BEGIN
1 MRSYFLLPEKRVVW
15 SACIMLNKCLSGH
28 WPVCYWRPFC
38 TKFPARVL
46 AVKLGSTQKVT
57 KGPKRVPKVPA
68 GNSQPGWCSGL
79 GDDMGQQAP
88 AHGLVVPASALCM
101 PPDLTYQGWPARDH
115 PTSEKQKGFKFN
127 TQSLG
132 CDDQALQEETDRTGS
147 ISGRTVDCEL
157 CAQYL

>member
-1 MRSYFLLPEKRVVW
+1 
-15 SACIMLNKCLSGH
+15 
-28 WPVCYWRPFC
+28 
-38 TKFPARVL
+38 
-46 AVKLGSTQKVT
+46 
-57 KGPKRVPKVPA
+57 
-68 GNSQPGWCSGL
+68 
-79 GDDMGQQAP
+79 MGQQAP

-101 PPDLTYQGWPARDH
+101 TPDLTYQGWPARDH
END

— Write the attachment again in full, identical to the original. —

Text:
1 MRSYFLLPEKRVVW
15 SACIMLNKCLSGH
28 WPVCYWRPFC
38 TKFPARVL
46 AVKLGSTQKVT
57 KGPKRVPKVPA
68 GNSQPGWCSGL
79 GDDMGQQAP
88 AHGLVVPASALCM
101 PPDLTYQGWPARDH
115 PTSEKQKGFKFN
127 TQSLG
132 CDDQALQEETDRTGS
147 ISGRTVDCEL
157 CAQYL

>member
-1 MRSYFLLPEKRVVW
+1 
-15 SACIMLNKCLSGH
+15 
-28 WPVCYWRPFC
+28 
-38 TKFPARVL
+38 
-46 AVKLGSTQKVT
+46 
-57 KGPKRVPKVPA
+57 
-68 GNSQPGWCSGL
+68 
-79 GDDMGQQAP
+79 MGQQAP

-101 PPDLTYQGWPARDH
+101 TPDLTYQGWPARDH